Twickenham Stadium in London England is a venue for rugby union – and has hosted conventions of Jehovah’s Witnesses, but is it suitable for American football games? Instead of the usual rugby wagering, fans will be betting on whether a Ram can topple a Giant on Sunday, October 23rd, and the outcome of the event will have a lot to do with how the players respond to the field. NFL teams have not been too pleased with Wembley Stadium’s grass, which is a soccer field – soccer being a sport in which, unlike football, players actually use their feet.
This will be Billy Williams’ Cabbage Patch’s first football game, and while there are obvious differences between the two sports – just like there are differences between rugby wagering and football betting – NFL executive VP of international Mark Waller has said neither the Rams nor the Giants have to worry about the grass at Twickers. It’s good weed, mon. “Twickenham is a really good grass field for rugby, and I stress the rugby point because one of the things at Wembley you see is like all soccer stadiums, the field is prepared for a much different game,” Waller said.
Waller went on to explain that in soccer, you want a slick motion, while in rugby – as well as in football – there is a lot of traction (and not just the kind of traction they use for straightening broken bones after a particularly vicious hit), so the rugby field will play more like a football field than a soccer field. Twickenham hosts England’s home test matches, the Middlesex Sevens, the Aviva Premiership final, the LV Cup and European Rugby Champions Cup matches. In addition to that, it is the second largest stadium in the United Kingdom – and fourth largest in Europe – after Wembley.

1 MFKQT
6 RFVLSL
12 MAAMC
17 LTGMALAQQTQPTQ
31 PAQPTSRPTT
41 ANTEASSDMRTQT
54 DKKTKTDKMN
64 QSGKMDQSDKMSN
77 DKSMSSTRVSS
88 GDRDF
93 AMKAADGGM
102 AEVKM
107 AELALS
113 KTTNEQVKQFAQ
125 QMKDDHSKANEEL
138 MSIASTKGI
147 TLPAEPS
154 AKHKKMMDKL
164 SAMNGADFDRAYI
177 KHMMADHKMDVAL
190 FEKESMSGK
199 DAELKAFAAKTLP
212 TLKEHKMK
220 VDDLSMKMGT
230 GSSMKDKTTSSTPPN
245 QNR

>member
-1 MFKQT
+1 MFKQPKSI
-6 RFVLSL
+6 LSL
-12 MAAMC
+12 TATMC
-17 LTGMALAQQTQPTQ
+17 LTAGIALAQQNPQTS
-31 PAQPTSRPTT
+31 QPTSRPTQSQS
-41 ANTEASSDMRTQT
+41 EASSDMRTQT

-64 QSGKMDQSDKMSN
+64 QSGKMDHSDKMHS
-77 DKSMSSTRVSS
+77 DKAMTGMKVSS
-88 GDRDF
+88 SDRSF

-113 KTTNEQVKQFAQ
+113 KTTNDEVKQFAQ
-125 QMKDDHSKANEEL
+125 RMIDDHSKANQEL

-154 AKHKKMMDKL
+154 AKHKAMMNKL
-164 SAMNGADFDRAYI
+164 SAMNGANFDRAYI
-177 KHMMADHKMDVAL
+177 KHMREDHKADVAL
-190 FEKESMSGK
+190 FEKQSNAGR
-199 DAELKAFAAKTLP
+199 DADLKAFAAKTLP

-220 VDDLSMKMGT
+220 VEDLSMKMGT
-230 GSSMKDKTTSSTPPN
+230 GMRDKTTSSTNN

Speaking of which, the NFL was quick to point out that they have absolutely no complaints regarding Wembley – which has been the league’s home away from home in England since the NFL International Series came to London in 2007. The 90,000-seat venue is majestic enough to host two NFL teams and their respective entourages. However, the smooth grass that favors soccer makes for sloppier games than American fans are accustomed to. For example, the uniforms tend to get dirtier than at home. Well, English soil can indeed be unforgiving. Just remember the “six feet of English ground, or seven feet as he was taller than other men” that Harold Godwinson offered Harald Hardrada.
Nonetheless, the NFL set out to find a a stadium in a residential area that can serve as a “destination stadium” like Wembley, but which could result in a “very different experience.” Like when you win big at rugby wagering, the league hit the jackpot with the 82,000-seat Twickenham Stadium. As a bonus, the stands at Twickers are closer to the field, which should give the audience in the first few rows that feeling of being immersed in the action.